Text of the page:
Weight Loss With Medication
For people with obesity, weight loss drugs can be a helpful part of treatment
By R. Morgan Griffin
Reviewed By Charlotte E. Grayson, MD
To many people, any weight loss drug seems like it must be a scam. It's just too good to be true, as plausible as an effective bust-enlargement cream or Home Alchemy Kit.
However, weight loss drugs -- like Xenical and Meridia -- do exist. They also work. And pharmaceutical companies across the globe are industriously working on more. They're not for cosmetic use, so mildly overweight people fretting about bathing suit season shouldn't apply. Their effects are also modest, usually resulting in a loss of no more than 10% of a person's body weight. Contrary to some hopes, they don't replace diet and exercise; weight loss drugs only work in conjunction with lifestyle changes.
Why Use a Weight Loss Drug?
Many people, including doctors, have a strong aversion to using weight loss drugs to treat obesity, according to Holly Wyatt, MD, an endocrinologist at the University of Colorado Health Sciences Center. The longstanding wisdom was that obesity resulted from a failure of willpower. If only people would just stop eating so much and get off the couch, no one would be obese. So why bother with drugs?
But that simple way of thinking is increasingly under fire from experts. It isn't the whole story.
"Lifestyle is a big factor in why people gain weight," Wyatt tells WebMD. "But there's a definitely a genetic and a physiologic reason, too. Because of differences in physiology, some people will just have a harder time losing and maintaining weight than others."
George A. Bray, MD, professor of medicine at Louisiana State University, agrees that the traditional view of obesity -- as essentially a moral failing -- is wrong.
"Are people who are massively overweight because they lack [the hormone] leptin 'weak-willed'?" asks Bray. "No, and, in fact, some kind of neurochemical derangement probably underlies most obesity."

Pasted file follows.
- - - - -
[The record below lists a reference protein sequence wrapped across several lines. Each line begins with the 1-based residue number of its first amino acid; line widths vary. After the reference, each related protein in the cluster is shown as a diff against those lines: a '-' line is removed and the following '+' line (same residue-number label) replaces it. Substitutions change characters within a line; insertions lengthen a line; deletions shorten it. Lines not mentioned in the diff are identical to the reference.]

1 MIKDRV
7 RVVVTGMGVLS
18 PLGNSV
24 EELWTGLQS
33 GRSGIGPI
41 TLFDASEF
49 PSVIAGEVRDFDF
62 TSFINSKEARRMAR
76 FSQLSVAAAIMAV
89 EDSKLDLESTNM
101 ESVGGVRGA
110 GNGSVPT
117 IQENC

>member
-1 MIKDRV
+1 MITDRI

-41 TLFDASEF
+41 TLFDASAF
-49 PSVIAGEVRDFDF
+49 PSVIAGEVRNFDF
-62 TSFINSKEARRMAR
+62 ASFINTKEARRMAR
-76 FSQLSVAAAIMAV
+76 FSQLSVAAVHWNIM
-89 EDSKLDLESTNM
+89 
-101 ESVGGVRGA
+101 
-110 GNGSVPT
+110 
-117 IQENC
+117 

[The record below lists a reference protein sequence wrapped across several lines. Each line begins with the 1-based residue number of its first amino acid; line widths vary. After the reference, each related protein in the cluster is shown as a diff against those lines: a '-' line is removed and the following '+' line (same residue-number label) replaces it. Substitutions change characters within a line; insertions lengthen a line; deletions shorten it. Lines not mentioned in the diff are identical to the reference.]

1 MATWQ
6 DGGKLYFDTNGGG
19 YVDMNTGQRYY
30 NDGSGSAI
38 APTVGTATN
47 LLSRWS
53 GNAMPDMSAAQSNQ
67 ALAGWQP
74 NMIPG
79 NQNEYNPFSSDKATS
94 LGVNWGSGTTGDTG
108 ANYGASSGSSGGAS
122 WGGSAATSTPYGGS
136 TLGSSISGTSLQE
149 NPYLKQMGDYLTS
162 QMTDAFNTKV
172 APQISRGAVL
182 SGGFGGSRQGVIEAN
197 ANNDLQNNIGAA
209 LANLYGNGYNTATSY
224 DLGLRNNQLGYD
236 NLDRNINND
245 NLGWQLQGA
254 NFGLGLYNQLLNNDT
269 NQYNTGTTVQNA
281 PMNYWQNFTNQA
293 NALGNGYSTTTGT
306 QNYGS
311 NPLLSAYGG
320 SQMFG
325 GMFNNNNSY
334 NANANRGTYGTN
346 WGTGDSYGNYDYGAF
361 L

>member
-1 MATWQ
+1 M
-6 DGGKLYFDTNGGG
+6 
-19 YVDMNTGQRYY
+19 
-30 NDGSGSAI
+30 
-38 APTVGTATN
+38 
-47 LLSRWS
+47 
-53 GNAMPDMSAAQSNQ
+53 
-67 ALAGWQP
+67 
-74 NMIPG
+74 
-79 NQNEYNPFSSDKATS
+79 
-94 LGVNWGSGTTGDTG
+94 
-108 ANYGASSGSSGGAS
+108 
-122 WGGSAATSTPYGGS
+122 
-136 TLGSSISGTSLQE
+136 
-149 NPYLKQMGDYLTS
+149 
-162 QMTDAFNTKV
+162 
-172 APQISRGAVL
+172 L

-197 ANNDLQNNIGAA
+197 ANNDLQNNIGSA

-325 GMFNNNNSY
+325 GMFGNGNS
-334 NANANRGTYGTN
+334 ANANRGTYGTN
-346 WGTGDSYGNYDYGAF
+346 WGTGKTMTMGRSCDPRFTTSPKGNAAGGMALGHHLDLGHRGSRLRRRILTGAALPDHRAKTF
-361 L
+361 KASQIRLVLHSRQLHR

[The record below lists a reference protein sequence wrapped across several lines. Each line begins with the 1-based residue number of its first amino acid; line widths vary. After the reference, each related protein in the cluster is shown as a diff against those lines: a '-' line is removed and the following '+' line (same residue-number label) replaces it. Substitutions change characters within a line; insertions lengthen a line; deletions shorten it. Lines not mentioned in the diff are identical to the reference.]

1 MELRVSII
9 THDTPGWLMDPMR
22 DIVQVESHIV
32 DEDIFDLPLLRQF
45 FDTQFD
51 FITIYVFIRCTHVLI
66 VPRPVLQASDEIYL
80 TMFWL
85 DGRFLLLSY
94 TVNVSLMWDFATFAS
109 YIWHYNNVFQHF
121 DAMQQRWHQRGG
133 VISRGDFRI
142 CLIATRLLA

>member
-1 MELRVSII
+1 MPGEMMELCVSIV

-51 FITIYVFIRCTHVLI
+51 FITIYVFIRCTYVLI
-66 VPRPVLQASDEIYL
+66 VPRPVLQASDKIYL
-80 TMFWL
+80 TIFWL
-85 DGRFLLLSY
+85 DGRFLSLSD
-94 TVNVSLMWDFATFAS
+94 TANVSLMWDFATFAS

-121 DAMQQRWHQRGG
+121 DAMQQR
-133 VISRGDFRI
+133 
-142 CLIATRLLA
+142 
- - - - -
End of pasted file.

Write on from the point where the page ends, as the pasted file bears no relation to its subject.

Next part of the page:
"It's cruel and hurtful to categorize overweight and obese Americans as 'lazy' or 'weak-willed,'" he says, "and to conclude that all they need to do is just push themselves away from the table."
Obesity as a Disease
Obesity is a killer. So is it enough for a doctor to tell a chronically obese person to lose weight and leave it at that? Wyatt and Bray both point out that we routinely use medication for other conditions that can be controlled by changes in diet and exercise.
For instance, diabetes and high blood pressure can both be helped substantially by changes in your lifestyle. But doctors still prescribe medication for both conditions. It would be highly unlikely for your doctor to refuse to give you diabetes medicine simply because you could control the disease with more exercise and a stricter diet but don't. Everyone knows that permanent lifestyle changes are very hard to make, Wyatt says.
"We don't punish diabetics or people with high blood pressure by withholding medicine," says Wyatt. "So why should we punish people with obesity? If you have a medication that will make it easier for people to lose weight, why not use it?"
Wyatt and Bray both stress that anyone who needs to lose weight should try lifestyle changes first. But for those who can't seem to do it with exercise and diet alone, weight loss drugs could help.
The Causes of Obesity
At the most basic level, your weight is determined by the balance between the amount of energy you take in and the amount you expend -- the food you eat and the calories you burn. If you burn more calories than you eat, you'll lose weight; if you eat more than you burn, you'll gain.
However, while that equation is still roughly true, researchers have found that it's a lot more complicated. The body has many complex and interacting mechanisms that help regulate your weight.
One of them is the hormone leptin, which is secreted by fat cells. Your brain detects the amount of leptin in your system and uses it as a kind of barometer. Not enough leptin presumably means that you need more food; enough leptin is a sign that you've eaten as much as you need, and your brain triggers feelings of fullness. The problem is that many obese people are leptin-resistant. Their brains don't correctly detect the amount of leptin in the system, "thinking" that the level is lower than it really is. As a result, a leptin-resistant person will keep feeling hungry after a person with normal leptin levels would feel full.
Leptin is only one of many different mechanisms that regulate weight. Any kind of abnormality in these systems could make it harder for a person to lose weight and keep it off.